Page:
I enjoyed the unusually warm weather in early February and was sad to see colder, more typical winter temperatures return. It would be easy to complain about the colder weather, but I like to think about the many good parts of winter.
During the winter, parts of the stream by my house freeze, turning into a ribbon of white ice. Watching the water bubbling under the ice is fascinating. When temperatures fluctuate, the partially melted ice creates intricate patterns edged with icy lace.
In winter I can see the varying silhouettes of trees. Each kind of tree has its own shape that is hard to see when the leaves are out. Winter storms can leave the trees covered in ice, which glistens and sparkles in the sunshine.
Snow also makes winter beautiful. I don’t like driving in it, but I do like the clean beauty and sense of peace a fresh blanket of snow brings. The wind often makes interesting drifts with it, and when there’s snow, you can go sledding (or watch your children sled), build snowmen and really appreciate the warmth of a mug of hot cocoa when you come inside. I don’t like being cold, and winter is not my favorite season, but I would rather focus on what I like about winter than on what I don’t like.
During Christmas break as I was talking to one of my sons who was home from college, I realized I have this mindset about a lot of things: I like to focus on the good parts of my situation. My son, he wanted to know where I liked living best since we have lived in the West, the Midwest and the East.
My response was that I like different things about each place and that I didn’t really have a favorite. In the Midwest, things are green, and there are lots of different kinds of trees. The fall leaves provide a riot of color that is worth the time it takes to rake all those leaves up. We have many colorful birds here, such as blue jays, cardinals, bluebirds and goldfinches.
When I lived in the West, I missed the greenness and especially the trees of the Midwest, but the mountains of the West are beautiful and provide great places to explore. Canyons, old lava flows, ice caves and giant rock formations were other unique western places we visited.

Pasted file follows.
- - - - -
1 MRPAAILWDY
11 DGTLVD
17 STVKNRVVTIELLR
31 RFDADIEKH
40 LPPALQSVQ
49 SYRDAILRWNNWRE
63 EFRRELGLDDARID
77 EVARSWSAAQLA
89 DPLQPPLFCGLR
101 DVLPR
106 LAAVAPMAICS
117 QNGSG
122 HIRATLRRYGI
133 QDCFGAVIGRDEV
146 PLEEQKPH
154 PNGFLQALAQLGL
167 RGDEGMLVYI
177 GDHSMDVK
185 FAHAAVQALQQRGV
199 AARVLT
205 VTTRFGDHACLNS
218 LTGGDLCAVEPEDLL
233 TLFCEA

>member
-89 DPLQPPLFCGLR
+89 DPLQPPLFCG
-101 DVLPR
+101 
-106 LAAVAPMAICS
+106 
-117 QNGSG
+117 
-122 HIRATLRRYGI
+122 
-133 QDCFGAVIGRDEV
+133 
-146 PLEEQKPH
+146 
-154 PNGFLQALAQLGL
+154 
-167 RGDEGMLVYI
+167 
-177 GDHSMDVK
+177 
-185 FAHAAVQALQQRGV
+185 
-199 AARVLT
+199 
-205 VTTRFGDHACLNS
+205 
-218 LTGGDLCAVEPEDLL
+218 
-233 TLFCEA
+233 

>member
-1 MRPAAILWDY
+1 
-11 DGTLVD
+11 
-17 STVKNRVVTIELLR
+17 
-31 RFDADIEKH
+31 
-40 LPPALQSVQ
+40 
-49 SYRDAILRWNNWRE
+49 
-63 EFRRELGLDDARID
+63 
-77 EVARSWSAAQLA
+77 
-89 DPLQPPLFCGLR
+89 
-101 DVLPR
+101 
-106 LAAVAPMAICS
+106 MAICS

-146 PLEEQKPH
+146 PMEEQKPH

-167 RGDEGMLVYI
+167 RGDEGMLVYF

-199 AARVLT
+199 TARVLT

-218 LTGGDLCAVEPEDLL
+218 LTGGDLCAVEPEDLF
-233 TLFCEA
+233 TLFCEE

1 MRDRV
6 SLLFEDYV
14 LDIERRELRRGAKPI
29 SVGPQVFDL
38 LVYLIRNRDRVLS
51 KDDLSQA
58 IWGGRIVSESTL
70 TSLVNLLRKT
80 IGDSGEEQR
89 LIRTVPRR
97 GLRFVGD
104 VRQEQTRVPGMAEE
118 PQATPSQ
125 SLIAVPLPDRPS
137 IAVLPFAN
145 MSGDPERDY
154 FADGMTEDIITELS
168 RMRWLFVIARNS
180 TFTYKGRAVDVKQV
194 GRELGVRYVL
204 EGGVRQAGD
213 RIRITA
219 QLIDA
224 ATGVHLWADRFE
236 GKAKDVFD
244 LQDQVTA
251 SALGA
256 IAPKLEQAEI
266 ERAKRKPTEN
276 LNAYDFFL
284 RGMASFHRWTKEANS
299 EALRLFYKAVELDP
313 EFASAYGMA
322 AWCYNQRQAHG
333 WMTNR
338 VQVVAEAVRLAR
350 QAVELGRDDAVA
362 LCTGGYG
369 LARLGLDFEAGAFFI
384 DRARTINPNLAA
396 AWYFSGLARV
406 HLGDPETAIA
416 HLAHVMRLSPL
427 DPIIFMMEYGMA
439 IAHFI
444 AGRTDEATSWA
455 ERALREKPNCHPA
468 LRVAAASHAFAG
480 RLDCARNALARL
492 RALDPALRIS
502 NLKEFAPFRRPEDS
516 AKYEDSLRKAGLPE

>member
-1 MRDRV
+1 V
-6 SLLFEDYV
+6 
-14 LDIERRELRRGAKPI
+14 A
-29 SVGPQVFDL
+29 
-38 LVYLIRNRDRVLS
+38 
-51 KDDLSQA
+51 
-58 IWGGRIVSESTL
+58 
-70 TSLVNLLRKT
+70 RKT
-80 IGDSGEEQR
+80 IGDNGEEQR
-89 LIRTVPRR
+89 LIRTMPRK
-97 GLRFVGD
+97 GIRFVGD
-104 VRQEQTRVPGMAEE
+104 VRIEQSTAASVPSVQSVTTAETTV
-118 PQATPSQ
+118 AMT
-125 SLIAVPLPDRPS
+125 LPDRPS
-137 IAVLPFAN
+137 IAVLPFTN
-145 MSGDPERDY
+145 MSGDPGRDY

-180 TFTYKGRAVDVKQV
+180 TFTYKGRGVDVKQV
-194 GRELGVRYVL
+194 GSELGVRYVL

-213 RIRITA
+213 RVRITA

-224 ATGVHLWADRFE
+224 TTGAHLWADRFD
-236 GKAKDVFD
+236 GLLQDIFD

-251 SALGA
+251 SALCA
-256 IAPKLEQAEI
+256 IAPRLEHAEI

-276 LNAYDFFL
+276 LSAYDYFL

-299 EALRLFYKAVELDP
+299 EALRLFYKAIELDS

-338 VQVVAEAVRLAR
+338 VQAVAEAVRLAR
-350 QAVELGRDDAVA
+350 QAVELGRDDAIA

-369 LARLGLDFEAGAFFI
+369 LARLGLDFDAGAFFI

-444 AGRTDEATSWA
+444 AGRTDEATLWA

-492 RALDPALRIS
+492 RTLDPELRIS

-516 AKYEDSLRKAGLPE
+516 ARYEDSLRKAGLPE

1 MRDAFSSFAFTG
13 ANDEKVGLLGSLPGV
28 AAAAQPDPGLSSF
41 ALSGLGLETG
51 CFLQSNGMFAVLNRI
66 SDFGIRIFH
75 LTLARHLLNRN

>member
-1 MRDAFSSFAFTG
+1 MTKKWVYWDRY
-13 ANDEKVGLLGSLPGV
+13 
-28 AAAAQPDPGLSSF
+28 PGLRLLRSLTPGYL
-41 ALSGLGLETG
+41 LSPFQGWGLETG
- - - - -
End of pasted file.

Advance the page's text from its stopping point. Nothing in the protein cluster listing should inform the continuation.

I didn’t expect to miss the humidity when I went west, but I did. My skin got dry, and I had to start using lotion. Plants and lawns have to be watered regularly there since there’s not a lot of rain, but then there aren’t the overly abundant Midwestern weeds. In the West, temperatures cool down significantly at night — even in the summer — and without the humidity you can open your windows to cool things off.
My family spent several years in New Jersey, not too far from New York. Towns and cities run together there, each with their own street names. After getting lost multiple times, I learned to carry a map in my car (this was pre-GPS). There always seemed to be traffic and people wherever you went, but I was happy to be where there were lots of trees. With everything close together, there were also lots of different places to go and things to see without having to travel too far.
In each place where I have lived, I have missed things from the other locales. When I was in the West, I missed the trees and the greenery that come with humidity. When I am in the Midwest and the East, I miss the mountains and openness. In winter I miss the warmer weather of other seasons. But instead of dwelling on what I miss or don’t like, I appreciate the things I do like about the current situation.
This mindset helps me enjoy life, and I would recommend you give it a try.
Susan Cox is a mother, an adjunct instructor of English at Ivy Tech Community College-Columbus and a substitute teacher for Bartholomew Consolidated School Corp. She can be reached at email@example.com.